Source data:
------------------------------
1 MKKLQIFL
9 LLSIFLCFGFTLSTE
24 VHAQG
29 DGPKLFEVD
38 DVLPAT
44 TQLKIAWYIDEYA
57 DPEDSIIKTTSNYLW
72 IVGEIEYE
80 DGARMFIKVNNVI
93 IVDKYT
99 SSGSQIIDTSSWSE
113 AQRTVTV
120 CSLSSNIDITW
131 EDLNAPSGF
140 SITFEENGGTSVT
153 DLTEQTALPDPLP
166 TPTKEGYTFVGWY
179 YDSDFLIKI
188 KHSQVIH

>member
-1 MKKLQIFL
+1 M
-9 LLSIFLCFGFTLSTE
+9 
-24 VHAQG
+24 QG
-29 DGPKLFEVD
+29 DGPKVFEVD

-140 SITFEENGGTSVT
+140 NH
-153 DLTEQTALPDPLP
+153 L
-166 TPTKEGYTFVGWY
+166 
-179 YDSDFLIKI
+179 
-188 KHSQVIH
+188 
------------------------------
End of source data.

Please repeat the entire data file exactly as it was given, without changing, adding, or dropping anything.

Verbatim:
1 MKKLQIFL
9 LLSIFLCFGFTLSTE
24 VHAQG
29 DGPKLFEVD
38 DVLPAT
44 TQLKIAWYIDEYA
57 DPEDSIIKTTSNYLW
72 IVGEIEYE
80 DGARMFIKVNNVI
93 IVDKYT
99 SSGSQIIDTSSWSE
113 AQRTVTV
120 CSLSSNIDITW
131 EDLNAPSGF
140 SITFEENGGTSVT
153 DLTEQTALPDPLP
166 TPTKEGYTFVGWY
179 YDSDFLIKI
188 KHSQVIH

>member
-1 MKKLQIFL
+1 M
-9 LLSIFLCFGFTLSTE
+9 
-24 VHAQG
+24 QG
-29 DGPKLFEVD
+29 DGPKVFEVD

-140 SITFEENGGTSVT
+140 NH
-153 DLTEQTALPDPLP
+153 L
-166 TPTKEGYTFVGWY
+166 
-179 YDSDFLIKI
+179 
-188 KHSQVIH
+188 